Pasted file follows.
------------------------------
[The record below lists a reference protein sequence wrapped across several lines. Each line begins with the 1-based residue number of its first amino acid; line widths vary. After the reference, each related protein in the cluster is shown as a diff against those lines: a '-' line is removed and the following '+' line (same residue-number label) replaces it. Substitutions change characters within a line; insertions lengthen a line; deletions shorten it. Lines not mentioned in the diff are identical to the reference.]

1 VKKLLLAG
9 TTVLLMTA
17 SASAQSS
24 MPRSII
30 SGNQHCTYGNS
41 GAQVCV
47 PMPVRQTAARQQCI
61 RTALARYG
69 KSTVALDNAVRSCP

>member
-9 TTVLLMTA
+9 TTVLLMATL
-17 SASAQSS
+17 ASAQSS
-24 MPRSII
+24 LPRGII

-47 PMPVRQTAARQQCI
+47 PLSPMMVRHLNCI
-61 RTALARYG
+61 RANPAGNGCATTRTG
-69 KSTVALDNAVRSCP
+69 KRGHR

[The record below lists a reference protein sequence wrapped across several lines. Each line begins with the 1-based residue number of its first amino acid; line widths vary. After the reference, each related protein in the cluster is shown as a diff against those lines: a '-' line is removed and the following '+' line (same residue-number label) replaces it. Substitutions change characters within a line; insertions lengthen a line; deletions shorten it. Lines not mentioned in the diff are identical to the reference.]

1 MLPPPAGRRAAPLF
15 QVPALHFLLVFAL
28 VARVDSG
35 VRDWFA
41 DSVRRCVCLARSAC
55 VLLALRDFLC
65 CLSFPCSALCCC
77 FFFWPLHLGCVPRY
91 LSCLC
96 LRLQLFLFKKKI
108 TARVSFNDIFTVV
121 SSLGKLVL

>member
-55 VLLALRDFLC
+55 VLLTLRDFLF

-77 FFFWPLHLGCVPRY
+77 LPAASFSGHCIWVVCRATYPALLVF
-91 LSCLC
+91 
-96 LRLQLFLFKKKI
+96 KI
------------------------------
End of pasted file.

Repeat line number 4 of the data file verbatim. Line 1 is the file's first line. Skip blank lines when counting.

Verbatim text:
17 SASAQSS